TN 4.03 Abrasion Resistance of Polypropylene
TN 4.03 Abrasion Resistance of Polypropylene.pdf
This document is the TN 4.03 Abrasion Resistance of Polypropylene. Taber abrasion test and abrasion resistance in water flow with results discussed.
With the introduction of ADS High Performance (HP) polypropylene (PP) pipe for the storm drainage and sanitary sewer markets, it is necessary for designers to have confidence in polypropylene’s expected performance in conditions where the effluent may carry debris or abrasive materials.
To address designer’s concerns, a comparative evaluation of whether polypropylene had similar abrasion resistance to high density polyethylene (HDPE) was undertaken. While it was initially hypothesized that polypropylene would have comparable, if not better, abrasion resistance, testing verification is essential. If it could be established that polypropylene and HDPE have similar resistance to abrasion, the more extensive history and test data for HDPE could be applied to polypropylene insofar that polypropylene would behave similarly to HDPE in abrasive environments.
To test this hypothesis, two types of tests were conducted. The first test used Taber® abrading wheels directly on a sample of thermoplastic material. The second test, in order to more closely mimic drainage and sewer conditions, involved placing thermoplastic samples in water flow carrying abrasive sand. Both tests measured the mass loss over time and provide a direct comparison between the two materials.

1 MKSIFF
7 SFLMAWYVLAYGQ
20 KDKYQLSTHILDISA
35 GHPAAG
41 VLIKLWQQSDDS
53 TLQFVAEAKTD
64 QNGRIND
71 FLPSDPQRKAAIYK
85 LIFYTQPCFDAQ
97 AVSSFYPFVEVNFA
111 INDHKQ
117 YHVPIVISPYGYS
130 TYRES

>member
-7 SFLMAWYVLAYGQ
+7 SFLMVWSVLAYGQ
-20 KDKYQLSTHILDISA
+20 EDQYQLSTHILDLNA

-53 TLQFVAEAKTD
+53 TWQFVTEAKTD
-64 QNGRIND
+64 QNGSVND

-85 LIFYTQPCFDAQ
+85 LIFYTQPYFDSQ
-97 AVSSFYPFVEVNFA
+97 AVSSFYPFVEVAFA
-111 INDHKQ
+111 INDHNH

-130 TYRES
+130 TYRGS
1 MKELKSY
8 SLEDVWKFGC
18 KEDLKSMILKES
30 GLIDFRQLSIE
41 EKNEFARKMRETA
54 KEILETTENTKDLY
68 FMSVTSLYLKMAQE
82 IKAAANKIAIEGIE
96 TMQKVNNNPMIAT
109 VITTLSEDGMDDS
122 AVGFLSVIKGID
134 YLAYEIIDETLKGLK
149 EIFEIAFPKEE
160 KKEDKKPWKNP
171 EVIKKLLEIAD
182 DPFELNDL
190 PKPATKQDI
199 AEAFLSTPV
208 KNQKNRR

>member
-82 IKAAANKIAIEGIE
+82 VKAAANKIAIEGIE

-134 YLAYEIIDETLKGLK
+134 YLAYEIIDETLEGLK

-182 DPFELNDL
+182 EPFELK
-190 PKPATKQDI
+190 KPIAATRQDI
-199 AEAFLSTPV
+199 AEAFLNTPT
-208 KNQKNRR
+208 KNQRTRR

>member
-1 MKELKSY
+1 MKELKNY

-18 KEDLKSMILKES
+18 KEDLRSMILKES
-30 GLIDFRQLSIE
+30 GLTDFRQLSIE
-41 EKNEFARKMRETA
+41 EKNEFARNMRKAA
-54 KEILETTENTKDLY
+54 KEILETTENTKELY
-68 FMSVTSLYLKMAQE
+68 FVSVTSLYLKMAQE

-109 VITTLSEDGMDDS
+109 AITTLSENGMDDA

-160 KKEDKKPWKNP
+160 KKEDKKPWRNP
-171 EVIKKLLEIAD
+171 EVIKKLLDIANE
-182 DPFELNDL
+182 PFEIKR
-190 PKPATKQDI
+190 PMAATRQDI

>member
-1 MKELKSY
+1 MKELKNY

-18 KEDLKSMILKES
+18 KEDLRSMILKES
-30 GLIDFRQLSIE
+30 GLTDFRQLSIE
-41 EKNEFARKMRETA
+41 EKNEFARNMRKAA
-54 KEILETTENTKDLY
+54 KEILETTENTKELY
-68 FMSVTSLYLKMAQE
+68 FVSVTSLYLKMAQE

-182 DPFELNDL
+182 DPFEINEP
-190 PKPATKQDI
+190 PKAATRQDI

In April 2009, Polymer Diagnostics, Inc. conducted Taber abrasion testing on polypropylene, HDPE and PVC material samples in accordance with ASTM D3389 in order to determine the material’s mass loss under direct abrasion. Although this test does not simulate pipe carrying effluent, the test still provides a standardized method for comparing the abrasion resistance, or hardness, of different materials. Test setup and results are listed with a table for Taber Abrasion Test Results for Material Mass Loss.
A 2nd test for abrasion resistance in water flow was conducted, photographs of the closed loop test system and plaques in the test system are shown.
Results noted during visual inspections of the samples throughout the test that minor scouring of the samples was occurring. These observations affirmed that the test was successful in creating the desired abrasive conditions for sample analysis. These results favor polypropylene over HDPE for constant flow applications where the effluent carries a high bed load.